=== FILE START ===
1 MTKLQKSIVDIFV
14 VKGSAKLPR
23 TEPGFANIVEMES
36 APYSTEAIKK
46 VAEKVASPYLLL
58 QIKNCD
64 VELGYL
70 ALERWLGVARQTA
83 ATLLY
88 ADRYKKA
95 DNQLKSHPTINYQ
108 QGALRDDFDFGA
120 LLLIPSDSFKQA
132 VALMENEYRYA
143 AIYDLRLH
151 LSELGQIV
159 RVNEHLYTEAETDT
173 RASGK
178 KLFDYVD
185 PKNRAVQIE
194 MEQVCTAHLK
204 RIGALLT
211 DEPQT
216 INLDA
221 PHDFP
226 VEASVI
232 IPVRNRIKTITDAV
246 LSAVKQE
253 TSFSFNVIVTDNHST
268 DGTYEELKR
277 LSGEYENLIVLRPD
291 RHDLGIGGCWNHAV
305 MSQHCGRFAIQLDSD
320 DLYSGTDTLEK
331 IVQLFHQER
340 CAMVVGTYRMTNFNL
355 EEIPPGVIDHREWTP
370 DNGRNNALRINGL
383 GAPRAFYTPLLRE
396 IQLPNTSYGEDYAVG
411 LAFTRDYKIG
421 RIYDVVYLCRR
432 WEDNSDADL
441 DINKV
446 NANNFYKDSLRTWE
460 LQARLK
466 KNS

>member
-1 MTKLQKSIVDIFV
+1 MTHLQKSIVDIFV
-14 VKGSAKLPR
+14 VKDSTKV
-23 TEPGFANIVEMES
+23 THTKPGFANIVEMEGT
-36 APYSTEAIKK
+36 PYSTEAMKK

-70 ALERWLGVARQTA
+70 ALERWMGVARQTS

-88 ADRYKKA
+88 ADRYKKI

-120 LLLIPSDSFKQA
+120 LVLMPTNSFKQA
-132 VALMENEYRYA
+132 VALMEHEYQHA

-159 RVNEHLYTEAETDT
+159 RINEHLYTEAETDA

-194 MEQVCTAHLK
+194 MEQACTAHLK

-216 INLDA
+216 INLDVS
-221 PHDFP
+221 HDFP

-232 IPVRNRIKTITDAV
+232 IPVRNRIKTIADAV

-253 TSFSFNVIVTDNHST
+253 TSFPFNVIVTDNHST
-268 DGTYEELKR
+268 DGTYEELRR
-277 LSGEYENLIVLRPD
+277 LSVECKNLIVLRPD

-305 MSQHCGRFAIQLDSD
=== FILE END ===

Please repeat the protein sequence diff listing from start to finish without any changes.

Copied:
1 MTKLQKSIVDIFV
14 VKGSAKLPR
23 TEPGFANIVEMES
36 APYSTEAIKK
46 VAEKVASPYLLL
58 QIKNCD
64 VELGYL
70 ALERWLGVARQTA
83 ATLLY
88 ADRYKKA
95 DNQLKSHPTINYQ
108 QGALRDDFDFGA
120 LLLIPSDSFKQA
132 VALMENEYRYA
143 AIYDLRLH
151 LSELGQIV
159 RVNEHLYTEAETDT
173 RASGK
178 KLFDYVD
185 PKNRAVQIE
194 MEQVCTAHLK
204 RIGALLT
211 DEPQT
216 INLDA
221 PHDFP
226 VEASVI
232 IPVRNRIKTITDAV
246 LSAVKQE
253 TSFSFNVIVTDNHST
268 DGTYEELKR
277 LSGEYENLIVLRPD
291 RHDLGIGGCWNHAV
305 MSQHCGRFAIQLDSD
320 DLYSGTDTLEK
331 IVQLFHQER
340 CAMVVGTYRMTNFNL
355 EEIPPGVIDHREWTP
370 DNGRNNALRINGL
383 GAPRAFYTPLLRE
396 IQLPNTSYGEDYAVG
411 LAFTRDYKIG
421 RIYDVVYLCRR
432 WEDNSDADL
441 DINKV
446 NANNFYKDSLRTWE
460 LQARLK
466 KNS

>member
-1 MTKLQKSIVDIFV
+1 MTHLQKSIVDIFV
-14 VKGSAKLPR
+14 VKDSTKV
-23 TEPGFANIVEMES
+23 THTKPGFANIVEMEGT
-36 APYSTEAIKK
+36 PYSTEAMKK

-70 ALERWLGVARQTA
+70 ALERWMGVARQTS

-88 ADRYKKA
+88 ADRYKKI

-120 LLLIPSDSFKQA
+120 LVLMPTNSFKQA
-132 VALMENEYRYA
+132 VALMEHEYQHA

-159 RVNEHLYTEAETDT
+159 RINEHLYTEAETDA

-194 MEQVCTAHLK
+194 MEQACTAHLK

-216 INLDA
+216 INLDVS
-221 PHDFP
+221 HDFP

-232 IPVRNRIKTITDAV
+232 IPVRNRIKTIADAV

-253 TSFSFNVIVTDNHST
+253 TSFPFNVIVTDNHST
-268 DGTYEELKR
+268 DGTYEELRR
-277 LSGEYENLIVLRPD
+277 LSVECKNLIVLRPD

-305 MSQHCGRFAIQLDSD